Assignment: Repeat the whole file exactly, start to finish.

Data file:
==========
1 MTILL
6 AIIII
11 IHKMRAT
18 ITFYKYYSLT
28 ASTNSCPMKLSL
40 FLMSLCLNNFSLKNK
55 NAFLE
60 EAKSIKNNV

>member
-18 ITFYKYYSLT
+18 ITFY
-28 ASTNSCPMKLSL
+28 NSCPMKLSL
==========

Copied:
1 MTILL
6 AIIII
11 IHKMRAT
18 ITFYKYYSLT
28 ASTNSCPMKLSL
40 FLMSLCLNNFSLKNK
55 NAFLE
60 EAKSIKNNV

>member
-18 ITFYKYYSLT
+18 ITFY
-28 ASTNSCPMKLSL
+28 NSCPMKLSL